I checked the level on my reloading bench and the press. I added a wedge here and there to make sure everything was as level as I could get it. I also think that I need to pay more attention to how I place the case in the press. With me flat based bullets I may not be holding them straight on top of the case mouth as it enters the seater die. In the long run Lapua brass is probably more cost effective anyways. Mike
That is the reasoning behind the seat a little and turn method , because you can't hold it straight to start with.
If you are using old fashioned neck sizer dies with draw through expander balls then it is difficult to get good consistant straight necks especially if the necks are varying in radial hardness and radial thickness .
If you full lenght size at anytime with these old dies you go back to square one with a poor fitting case that needs fire forming .
My advice is buy one only Lee collet die , one Redding comp seater , one Redding body die . If you are loading for a bolt gun . Make a washer that fits neatly over the case body and lays on the top of the shell holder to reduce the length that teh collet die sizes . This gets the collet away from the shoulder junction and produces a slight second shoulder that is never sized because a body die does not touch the neck . This keeps the case better aligned all the time.
I can post this because I wrote it .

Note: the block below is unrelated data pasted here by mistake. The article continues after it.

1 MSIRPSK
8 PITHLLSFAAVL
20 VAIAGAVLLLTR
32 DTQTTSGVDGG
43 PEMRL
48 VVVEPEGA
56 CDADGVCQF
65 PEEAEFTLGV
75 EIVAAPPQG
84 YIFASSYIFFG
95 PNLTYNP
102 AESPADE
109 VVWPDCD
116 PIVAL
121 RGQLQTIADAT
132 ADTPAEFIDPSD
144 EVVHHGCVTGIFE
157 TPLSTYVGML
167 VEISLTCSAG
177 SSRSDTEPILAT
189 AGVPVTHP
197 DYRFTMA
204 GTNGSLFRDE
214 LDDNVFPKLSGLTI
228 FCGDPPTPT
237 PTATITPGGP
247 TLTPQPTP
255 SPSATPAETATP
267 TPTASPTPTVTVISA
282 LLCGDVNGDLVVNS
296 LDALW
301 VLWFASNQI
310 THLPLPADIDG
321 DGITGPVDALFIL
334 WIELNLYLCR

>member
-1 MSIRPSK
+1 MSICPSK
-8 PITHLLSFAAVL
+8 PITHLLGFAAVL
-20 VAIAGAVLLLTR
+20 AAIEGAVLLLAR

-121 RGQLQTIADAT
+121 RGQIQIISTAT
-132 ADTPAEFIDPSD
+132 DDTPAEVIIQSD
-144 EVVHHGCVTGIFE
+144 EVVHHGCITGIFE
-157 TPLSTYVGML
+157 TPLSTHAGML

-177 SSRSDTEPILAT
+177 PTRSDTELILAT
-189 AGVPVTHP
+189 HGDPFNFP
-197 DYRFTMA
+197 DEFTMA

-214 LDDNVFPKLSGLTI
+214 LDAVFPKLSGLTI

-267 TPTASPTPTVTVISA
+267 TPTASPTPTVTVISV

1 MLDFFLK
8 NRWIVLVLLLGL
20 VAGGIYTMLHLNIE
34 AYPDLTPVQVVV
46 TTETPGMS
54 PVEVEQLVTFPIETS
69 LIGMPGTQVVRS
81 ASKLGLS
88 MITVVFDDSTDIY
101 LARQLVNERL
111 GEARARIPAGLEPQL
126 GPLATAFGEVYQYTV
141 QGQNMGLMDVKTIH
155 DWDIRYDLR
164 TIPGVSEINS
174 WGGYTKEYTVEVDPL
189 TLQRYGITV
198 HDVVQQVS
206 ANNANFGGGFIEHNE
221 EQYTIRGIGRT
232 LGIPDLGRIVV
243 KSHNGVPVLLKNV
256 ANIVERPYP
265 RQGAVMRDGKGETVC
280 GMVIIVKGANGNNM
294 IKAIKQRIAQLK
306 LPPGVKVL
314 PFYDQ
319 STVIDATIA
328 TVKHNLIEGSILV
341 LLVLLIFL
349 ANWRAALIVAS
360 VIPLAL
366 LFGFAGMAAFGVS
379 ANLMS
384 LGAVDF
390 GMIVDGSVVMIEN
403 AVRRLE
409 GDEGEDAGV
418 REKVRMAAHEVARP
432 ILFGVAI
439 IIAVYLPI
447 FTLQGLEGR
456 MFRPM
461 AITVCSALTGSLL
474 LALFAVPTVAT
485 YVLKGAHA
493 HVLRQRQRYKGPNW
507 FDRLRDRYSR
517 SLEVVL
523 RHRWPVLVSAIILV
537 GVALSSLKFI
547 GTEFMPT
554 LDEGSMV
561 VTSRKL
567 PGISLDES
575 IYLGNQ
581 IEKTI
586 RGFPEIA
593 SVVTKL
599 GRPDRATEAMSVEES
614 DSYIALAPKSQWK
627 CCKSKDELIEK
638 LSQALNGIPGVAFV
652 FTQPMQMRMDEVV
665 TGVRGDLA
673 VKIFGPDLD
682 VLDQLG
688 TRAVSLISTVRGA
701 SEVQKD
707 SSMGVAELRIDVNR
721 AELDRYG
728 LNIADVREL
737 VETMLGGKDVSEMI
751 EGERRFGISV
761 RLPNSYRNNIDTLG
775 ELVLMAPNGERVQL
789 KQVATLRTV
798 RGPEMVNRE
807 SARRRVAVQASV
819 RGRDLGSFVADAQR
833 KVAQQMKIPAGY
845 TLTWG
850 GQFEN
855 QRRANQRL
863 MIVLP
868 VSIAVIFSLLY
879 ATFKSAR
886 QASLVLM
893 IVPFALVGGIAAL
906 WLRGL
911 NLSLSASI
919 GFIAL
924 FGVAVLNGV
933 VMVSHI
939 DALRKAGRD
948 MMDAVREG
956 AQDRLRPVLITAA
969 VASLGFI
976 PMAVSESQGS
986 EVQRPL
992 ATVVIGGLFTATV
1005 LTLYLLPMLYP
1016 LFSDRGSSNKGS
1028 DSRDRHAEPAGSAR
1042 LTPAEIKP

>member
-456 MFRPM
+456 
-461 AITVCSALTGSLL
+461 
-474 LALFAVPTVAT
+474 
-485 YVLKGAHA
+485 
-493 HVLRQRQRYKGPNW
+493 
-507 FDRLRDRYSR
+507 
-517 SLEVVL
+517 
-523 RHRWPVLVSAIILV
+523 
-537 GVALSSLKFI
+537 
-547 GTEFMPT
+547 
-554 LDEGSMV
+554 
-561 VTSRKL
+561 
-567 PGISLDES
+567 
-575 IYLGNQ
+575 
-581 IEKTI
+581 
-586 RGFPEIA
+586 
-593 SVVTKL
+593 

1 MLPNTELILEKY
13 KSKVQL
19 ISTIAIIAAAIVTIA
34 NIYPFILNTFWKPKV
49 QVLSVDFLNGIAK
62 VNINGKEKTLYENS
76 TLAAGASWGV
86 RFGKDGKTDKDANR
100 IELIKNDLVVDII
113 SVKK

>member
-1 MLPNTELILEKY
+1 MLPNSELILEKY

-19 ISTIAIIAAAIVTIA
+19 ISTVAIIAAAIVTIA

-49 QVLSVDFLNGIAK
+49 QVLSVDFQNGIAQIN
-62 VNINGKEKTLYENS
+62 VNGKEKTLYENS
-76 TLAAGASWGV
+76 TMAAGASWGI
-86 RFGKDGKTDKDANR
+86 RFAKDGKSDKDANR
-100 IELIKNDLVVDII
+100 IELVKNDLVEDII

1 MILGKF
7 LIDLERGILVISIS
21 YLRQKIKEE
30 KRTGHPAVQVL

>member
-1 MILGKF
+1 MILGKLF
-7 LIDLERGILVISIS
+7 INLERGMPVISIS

Using The Lee collet Die
It does not size like that , it squeezes in on a central mandrel. The only way you can reduce the length of neck area sized is by placing a machined washer over the case onto the shell holder. The thickness of the washer is the length of reduction.
Using The Lee Collet Die.
I started using Lee collet dies when they first came on the market and have found that they are very good for the purposes for which they were designed .
I have found that there is a lack of understanding of how to use the die properly and as a result people fail to see the advantages that the die can deliver over standard neck sizing dies.
This is not the fault of the product , it is just a lack of understanding of how the die works and what it will feel like when you operate the press correctly.
Standard dies use a neck expanding ball on the decapping rod and size by extruding the neck through a hole and then drag the expander ball back through the inside neck.
The collet die achieves neck sizing by using a split collet to squeeze the outside of the case neck onto a central mandrel which has the decapping pin in itís base .
One advantage is that there is no stretching or drawing action on the brass.
The inside neck diameter is controlled by the diameter of the mandrel and to some extent by the amount of adjustment of the die and the pressure applied to the press .
This results in less misalignment than can occur in standard dies because of any uneven neck wall thickness in the cases .